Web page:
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The TV, online and mobile retailer cracks the top 10 in the Keynote mobile index.
Retailers seeking the best m-commerce site performance need to travel light, and take the least circuitous route.
HSN Inc. has been striving to crack into the top 10 of the Keynote Mobile Commerce Performance Index, the company says, and this week it made its mark, jumping seven spots to hit No. 10. It achieved its goal by trimming page content and page redirects. A redirect is a process where a shopper enters on a smartphone the primary URL of a web site, for example, HSN.com, and then is automatically and behind the scenes redirected to a mobile URL, m.HSN.com, because the web servers detect that a smartphone, not a desktop PC, is making the page request.
For the week ended March 25, the m-commerce site home page of HSN took on average 6.94 seconds to load and it loaded completely and successfully 98.15% of the time, according to mobile and web performance management firm Keynote Systems Inc. Combining and weighting the load time and success rate earned HSN a score of 882 out of 1,000. By comparison, the average load time for all 30 retailers on the index was 9.76 seconds and the average success rate was 97.15% for a score of 802.
“HSN has heavily optimized its mobile site for smartphones by shaving 60% of page elements from the site compared with previous weeks,” says Venkatesh Giri, mobile performance expert at Keynote Systems. “Reducing the number of page elements reduces the number of transmission control protocol, or TCP, connections required to load a page, which in turn significantly increases performance. HSN also reduced the number of redirects from four to three. Combining fewer page elements, TCP connections and redirects, HSN stands out as the only retailer that has significantly improved its load time in this week’s index.”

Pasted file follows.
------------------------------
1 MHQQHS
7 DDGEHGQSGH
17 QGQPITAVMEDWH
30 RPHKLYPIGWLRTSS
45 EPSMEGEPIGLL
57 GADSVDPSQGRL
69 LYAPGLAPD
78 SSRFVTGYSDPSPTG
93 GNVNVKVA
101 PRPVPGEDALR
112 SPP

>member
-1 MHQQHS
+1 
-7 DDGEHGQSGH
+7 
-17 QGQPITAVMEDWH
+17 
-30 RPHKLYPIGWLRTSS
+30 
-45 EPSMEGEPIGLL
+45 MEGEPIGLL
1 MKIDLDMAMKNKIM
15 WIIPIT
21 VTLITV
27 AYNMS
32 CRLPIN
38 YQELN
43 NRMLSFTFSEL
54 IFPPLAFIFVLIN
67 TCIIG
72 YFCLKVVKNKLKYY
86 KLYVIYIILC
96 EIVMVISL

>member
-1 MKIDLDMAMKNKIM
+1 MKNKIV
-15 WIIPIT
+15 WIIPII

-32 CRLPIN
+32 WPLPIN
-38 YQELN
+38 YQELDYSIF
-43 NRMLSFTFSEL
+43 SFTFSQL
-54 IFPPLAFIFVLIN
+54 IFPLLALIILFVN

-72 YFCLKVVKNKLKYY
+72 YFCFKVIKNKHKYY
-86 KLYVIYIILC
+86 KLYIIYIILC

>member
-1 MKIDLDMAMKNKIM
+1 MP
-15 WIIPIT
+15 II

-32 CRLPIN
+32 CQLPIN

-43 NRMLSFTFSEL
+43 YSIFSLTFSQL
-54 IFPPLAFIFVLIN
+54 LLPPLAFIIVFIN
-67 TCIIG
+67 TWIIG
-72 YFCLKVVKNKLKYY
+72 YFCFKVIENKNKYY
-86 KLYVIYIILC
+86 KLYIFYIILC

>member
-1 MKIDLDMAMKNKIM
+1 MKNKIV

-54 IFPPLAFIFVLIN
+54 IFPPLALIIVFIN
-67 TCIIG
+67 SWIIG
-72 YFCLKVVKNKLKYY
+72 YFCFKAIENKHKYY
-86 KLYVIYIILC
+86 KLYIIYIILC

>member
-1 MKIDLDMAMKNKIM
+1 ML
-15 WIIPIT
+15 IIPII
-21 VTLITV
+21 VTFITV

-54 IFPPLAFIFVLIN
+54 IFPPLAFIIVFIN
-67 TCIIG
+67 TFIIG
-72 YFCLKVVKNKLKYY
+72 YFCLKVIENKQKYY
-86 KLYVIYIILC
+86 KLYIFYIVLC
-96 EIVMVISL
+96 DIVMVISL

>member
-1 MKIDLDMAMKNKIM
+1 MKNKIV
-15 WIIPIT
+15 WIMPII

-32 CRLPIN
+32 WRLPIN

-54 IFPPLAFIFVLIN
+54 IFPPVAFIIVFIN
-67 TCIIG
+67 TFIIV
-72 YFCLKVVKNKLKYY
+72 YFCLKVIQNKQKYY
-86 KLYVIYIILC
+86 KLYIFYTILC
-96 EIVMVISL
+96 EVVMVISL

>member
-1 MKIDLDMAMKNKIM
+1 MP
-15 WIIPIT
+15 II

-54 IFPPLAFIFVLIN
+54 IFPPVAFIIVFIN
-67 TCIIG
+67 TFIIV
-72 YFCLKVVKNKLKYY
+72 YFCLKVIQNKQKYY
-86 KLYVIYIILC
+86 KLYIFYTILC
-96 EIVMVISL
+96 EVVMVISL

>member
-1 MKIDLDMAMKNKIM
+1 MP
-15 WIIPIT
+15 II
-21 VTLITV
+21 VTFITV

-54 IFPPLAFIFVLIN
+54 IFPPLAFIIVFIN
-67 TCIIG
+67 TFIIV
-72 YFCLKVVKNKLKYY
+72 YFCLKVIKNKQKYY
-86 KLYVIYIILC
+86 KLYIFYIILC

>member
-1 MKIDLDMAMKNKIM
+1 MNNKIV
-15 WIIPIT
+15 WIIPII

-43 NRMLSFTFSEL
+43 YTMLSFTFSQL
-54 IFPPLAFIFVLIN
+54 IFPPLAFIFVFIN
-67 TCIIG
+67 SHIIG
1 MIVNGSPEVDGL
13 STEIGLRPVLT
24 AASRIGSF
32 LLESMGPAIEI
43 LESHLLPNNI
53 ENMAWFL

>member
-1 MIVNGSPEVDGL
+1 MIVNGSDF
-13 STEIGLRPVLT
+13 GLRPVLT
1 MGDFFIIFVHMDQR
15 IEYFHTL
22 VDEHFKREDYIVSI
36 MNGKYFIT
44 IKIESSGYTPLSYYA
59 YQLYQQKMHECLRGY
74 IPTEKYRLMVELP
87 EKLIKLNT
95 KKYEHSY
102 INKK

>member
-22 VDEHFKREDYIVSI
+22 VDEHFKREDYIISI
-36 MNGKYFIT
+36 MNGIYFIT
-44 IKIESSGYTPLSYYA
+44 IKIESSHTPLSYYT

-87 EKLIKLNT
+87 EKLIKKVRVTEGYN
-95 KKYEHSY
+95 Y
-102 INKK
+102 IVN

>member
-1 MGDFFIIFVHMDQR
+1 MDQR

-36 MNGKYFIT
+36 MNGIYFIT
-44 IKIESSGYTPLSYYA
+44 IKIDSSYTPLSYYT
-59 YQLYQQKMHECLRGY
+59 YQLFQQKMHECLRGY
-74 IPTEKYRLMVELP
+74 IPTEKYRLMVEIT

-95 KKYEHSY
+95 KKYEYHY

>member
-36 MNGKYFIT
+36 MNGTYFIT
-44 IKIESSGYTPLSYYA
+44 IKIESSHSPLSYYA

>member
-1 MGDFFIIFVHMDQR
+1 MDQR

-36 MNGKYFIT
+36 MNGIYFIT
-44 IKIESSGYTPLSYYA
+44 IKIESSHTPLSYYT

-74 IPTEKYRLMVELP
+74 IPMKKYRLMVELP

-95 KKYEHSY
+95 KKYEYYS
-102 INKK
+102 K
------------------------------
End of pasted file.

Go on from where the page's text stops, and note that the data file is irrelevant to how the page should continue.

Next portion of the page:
HSN deployed some technology tricks to enhance its m-commerce site performance. For example, it now uses sprites for images. A sprite is a web site management tool stemming from Cascading Style Sheets, or CSS, HTML-based templates that define where various objects, such as images or text boxes, appear on a web page. A web designer places multiple images within a sprite so that instead of making multiple web server requests for each image, a device only makes one server request for the sprite, which then passes the images to the style sheets for placement.
As for the redirects, it focused on BlackBerry smartphones. Keynote tests four different makes of devices, including the BlackBerry Curve, on four different wireless carrier networks.
“The number of redirects for a BlackBerry went from four to two as we continue to optimize the experience for more phones and allow a phone to switch to a less functional experience if the phone doesn’t support some of the m-commerce site capabilities,” Whiteside says. “This eliminated a redirect between our mobile platforms and another that did device and resolution detection.”
Toolfetch.com LLC topped this week’s index with a load time of 3.68 seconds and a success rate of 99.04% for a score of 965. The Home Depot Inc. came in second with a load time of 6.29 seconds and a success rate of 99.31% for a score of 936. And Sears Holdings Corp. came in third with a load time of a swift 3.22 seconds and a success rate of 97.96% for a score of 930.
HSN is No. 58 in the Internet Retailer Mobile Commerce Top 300. Toolfetch.com is No. 215, The Home Depot is No. 54 and Sears is No. 21.
Click here and then click on Keynote Mobile Commerce Performance Index Part 1 and Part 2 to see this week’s complete results for all 30 retailers on the index.
Keynote Systems measures 30 representative m-commerce sites exclusively for Internet Retailer. The sites include merchants in multiple categories and channels, and of multiple sizes, ranging from such giants as Amazon.com Inc., Sears Holdings Corp. and 1-800-Flowers.com Inc., to midsized retailers like Sunglass Hut and Toolfetch.com LLC. Keynote tests the sites in the index every hour Monday through Sunday from 8 a.m. through midnight Eastern time, emulating four different smartphones on four different wireless networks: Apple Inc.’s iPhone 4 on AT&T, the HTC Evo on Sprint, the BlackBerry Curve on T-Mobile and the Droid X on Verizon. The HTC Evo and the Droid X run Google Inc.’s Android operating system. Keynote runs the tests in Chicago, Dallas, New York and San Francisco.
Keynote combines a site’s load time and success rate, equally weighted, into a single score. Given that both performance and availability are important, the score reflects the overall quality of the home page; a higher score indicates better performance. Scores also reflect how close sites are to each other in overall quality. The index average score is the midpoint among all the sites’ scores.